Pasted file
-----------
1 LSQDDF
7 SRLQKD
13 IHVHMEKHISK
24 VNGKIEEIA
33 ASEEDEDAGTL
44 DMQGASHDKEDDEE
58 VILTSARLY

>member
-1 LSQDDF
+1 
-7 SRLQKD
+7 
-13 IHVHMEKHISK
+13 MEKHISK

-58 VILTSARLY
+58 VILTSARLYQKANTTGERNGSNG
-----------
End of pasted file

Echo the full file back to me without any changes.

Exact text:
1 LSQDDF
7 SRLQKD
13 IHVHMEKHISK
24 VNGKIEEIA
33 ASEEDEDAGTL
44 DMQGASHDKEDDEE
58 VILTSARLY

>member
-1 LSQDDF
+1 
-7 SRLQKD
+7 
-13 IHVHMEKHISK
+13 MEKHISK

-58 VILTSARLY
+58 VILTSARLYQKANTTGERNGSNG